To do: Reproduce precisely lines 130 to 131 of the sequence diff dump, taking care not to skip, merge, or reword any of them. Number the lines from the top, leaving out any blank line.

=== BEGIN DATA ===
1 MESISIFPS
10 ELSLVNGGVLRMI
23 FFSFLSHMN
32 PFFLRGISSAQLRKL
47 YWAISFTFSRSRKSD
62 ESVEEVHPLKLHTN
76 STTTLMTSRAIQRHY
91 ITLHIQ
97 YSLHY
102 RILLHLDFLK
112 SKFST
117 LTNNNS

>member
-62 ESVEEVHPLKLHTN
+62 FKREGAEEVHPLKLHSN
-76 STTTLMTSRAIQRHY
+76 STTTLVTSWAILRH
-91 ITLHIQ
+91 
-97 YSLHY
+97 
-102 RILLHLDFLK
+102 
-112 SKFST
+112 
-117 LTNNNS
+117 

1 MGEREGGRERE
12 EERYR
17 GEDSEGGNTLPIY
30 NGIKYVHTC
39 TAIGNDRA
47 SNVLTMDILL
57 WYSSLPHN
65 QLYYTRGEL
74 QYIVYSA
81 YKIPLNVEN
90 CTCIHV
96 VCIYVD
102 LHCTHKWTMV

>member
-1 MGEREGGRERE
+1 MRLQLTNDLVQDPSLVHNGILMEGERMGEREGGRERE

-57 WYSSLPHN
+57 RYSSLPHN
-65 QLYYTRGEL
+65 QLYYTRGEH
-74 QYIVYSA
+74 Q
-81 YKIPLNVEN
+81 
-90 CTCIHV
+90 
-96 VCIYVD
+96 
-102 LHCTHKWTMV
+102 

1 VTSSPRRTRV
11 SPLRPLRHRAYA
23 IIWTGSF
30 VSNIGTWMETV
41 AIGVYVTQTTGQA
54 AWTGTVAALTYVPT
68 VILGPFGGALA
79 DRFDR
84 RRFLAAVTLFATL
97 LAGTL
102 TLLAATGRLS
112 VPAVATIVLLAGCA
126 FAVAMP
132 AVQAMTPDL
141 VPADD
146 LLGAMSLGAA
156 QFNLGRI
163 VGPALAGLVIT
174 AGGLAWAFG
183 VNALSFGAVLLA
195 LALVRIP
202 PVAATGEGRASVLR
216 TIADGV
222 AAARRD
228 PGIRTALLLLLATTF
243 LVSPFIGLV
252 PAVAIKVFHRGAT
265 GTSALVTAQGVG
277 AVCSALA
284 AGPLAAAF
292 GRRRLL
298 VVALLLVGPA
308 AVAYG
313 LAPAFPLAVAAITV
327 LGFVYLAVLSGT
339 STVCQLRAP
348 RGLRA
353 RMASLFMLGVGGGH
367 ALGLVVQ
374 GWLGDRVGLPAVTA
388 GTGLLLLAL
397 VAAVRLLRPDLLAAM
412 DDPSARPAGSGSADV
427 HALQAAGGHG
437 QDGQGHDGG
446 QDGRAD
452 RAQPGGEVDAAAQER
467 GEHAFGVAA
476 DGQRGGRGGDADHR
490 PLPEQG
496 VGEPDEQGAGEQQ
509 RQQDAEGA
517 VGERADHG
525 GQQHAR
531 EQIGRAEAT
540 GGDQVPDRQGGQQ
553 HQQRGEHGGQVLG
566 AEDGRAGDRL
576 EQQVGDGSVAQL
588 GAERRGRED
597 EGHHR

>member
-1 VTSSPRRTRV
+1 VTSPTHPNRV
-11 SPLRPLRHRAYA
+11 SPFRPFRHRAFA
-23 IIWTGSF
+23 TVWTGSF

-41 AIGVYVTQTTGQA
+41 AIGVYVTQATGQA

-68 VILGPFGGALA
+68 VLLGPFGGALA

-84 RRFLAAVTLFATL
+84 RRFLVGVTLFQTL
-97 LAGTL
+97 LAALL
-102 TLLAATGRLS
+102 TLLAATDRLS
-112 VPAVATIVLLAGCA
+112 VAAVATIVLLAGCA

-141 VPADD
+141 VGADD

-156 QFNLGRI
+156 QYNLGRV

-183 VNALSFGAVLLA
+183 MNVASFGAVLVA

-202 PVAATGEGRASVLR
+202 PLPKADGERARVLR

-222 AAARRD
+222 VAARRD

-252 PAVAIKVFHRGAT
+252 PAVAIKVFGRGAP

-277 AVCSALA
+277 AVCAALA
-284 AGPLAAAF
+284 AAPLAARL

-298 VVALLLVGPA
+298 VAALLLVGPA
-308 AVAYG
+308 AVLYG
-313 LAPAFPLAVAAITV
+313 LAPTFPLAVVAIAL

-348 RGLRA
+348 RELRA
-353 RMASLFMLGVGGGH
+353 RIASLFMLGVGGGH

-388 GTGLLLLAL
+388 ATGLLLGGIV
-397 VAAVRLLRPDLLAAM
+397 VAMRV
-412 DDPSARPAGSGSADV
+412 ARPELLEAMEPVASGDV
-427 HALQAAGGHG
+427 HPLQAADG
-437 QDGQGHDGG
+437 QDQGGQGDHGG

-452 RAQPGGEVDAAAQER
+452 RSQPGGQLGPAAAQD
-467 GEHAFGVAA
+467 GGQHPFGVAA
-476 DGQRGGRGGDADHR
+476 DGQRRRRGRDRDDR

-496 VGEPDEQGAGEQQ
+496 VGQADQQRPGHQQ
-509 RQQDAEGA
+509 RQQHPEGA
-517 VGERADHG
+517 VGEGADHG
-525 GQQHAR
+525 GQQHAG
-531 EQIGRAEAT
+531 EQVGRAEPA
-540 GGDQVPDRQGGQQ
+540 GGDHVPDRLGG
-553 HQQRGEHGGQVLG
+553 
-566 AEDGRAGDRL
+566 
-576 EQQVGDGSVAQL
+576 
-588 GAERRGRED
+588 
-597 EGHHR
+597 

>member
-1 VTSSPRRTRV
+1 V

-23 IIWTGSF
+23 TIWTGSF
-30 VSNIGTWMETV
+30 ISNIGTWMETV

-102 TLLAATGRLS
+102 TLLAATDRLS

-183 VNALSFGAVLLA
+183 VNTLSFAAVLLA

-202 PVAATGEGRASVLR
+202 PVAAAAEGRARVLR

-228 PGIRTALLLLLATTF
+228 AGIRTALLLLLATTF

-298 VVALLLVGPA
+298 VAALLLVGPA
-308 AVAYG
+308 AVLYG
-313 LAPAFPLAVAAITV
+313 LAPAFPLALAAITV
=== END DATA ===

-84 RRFLAAVTLFATL
+84 RRFLVGVTLFQTL